Universities try to boost revenue with double degree programsUniversity funding has seen substantial cuts over the past few years, and colleges are working hard to find ways to attract students to their schools and increase tuition revenue. Because they want to be seen as offering the best possible value, some universities are allowing students to earn two separate degrees for the cost of just one diploma.

Undergraduates taking on graduate coursework
While some students in the past chose to double major in order to get the most for their money, modern college students are taking advantage of new college policies that allow them to earn two separate degrees.

Stanford University, Northwestern University, Harvard University, Emory University, Claremont McKenna College and Brandeis University have developed new programs allowing students to pursue both an undergraduate and graduate degree in just four years. Because many of these schools assess tuition by semester rather than credit hours, it usually does not cost students any more than they would expect to pay for their bachelor's degrees.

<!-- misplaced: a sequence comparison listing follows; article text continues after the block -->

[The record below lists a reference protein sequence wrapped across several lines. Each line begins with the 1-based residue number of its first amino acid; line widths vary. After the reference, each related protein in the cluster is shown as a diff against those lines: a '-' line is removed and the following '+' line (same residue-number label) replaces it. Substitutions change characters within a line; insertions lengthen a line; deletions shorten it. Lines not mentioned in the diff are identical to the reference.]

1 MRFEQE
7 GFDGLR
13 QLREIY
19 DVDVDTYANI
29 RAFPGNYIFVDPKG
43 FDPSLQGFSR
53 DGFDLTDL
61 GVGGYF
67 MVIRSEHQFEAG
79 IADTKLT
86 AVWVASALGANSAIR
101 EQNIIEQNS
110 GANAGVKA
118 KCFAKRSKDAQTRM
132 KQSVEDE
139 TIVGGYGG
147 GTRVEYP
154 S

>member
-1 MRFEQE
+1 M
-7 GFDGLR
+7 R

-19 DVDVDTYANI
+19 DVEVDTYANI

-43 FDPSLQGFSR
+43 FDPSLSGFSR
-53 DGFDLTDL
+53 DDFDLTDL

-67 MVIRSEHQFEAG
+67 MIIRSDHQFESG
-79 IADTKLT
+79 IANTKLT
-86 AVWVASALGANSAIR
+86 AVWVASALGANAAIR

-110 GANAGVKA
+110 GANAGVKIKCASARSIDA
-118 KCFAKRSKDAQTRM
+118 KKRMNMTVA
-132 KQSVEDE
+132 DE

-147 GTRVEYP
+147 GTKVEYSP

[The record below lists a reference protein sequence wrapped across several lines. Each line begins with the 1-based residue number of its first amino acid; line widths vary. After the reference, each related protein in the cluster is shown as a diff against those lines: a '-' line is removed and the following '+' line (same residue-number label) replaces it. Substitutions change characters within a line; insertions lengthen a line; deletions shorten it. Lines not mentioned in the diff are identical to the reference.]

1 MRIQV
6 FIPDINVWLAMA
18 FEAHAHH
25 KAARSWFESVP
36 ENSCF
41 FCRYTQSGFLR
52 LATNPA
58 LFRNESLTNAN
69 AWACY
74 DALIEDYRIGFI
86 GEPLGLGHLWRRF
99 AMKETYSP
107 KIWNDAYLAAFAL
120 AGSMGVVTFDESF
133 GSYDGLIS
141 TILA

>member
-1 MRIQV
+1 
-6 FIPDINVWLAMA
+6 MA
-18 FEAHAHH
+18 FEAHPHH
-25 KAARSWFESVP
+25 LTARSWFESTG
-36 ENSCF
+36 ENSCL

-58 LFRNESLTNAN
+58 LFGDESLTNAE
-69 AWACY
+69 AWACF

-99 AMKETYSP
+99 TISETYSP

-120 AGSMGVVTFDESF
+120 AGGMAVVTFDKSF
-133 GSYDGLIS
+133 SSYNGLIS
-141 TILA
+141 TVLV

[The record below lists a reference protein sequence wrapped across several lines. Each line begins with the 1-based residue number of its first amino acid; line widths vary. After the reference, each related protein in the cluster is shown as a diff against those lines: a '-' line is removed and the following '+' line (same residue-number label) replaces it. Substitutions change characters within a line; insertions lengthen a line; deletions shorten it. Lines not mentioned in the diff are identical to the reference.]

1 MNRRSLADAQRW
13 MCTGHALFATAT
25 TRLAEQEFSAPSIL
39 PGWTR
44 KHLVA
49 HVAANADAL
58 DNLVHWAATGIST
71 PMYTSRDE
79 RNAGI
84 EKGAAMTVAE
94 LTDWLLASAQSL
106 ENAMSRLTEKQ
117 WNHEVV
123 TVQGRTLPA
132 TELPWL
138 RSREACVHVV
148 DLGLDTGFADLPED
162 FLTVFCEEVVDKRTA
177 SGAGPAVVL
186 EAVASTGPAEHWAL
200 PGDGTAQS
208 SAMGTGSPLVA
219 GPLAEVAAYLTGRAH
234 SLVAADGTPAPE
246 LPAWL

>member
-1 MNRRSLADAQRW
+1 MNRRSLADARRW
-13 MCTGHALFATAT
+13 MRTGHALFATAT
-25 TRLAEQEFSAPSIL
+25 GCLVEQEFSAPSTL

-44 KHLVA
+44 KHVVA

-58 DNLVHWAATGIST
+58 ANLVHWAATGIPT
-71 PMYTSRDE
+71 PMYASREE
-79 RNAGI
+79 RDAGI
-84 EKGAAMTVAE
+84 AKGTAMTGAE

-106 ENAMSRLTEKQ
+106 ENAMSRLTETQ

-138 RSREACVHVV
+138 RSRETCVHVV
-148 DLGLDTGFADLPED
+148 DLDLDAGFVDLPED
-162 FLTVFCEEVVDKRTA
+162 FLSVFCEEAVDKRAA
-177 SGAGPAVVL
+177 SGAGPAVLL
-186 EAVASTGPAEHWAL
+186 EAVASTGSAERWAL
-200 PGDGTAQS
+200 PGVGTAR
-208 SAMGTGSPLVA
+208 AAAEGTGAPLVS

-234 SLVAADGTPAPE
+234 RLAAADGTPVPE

Students, drawn in by this deal, are often thrilled about the possibility to earn a graduate degree for just the cost of their undergraduate tuition. Even though they typically need to take extra classes each semester and participate in summer sessions, many students see the opportunity as too good to pass up, which is precisely what universities have been hoping for.

Double graduate degree programs increasingly popular
Other schools have developed double graduate degree programs to attract students that have already earned four-year diplomas. Increasingly popular are J.D./M.B.A. programs, which allow students to earn degrees in both law and business management in a timely fashion. Schools such as Northwestern Illinois University and Columbia University emphasize that their accelerated programs allow students to earn both degrees in a much shorter time frame than pursuing them separately. While obtaining a J.D. and M.B.A. separately could take five years, some universities are stressing that their three-year double program is a better value.

Institutions are stressing the value of their M.B.A. programs and some schools offer joint programs in fields other than law. Education, medicine, public policy and environmental studies are just a few of the fields for which schools are creating dual M.B.A. programs.

Universities have struggled to attract new students as tuition rates have skyrocketed and the economy has remained uncertain. As more young adults hope to one day attend graduate school but are deterred by the cost of college, offering a two-for-one deal is a way for universities to boost enrollment.
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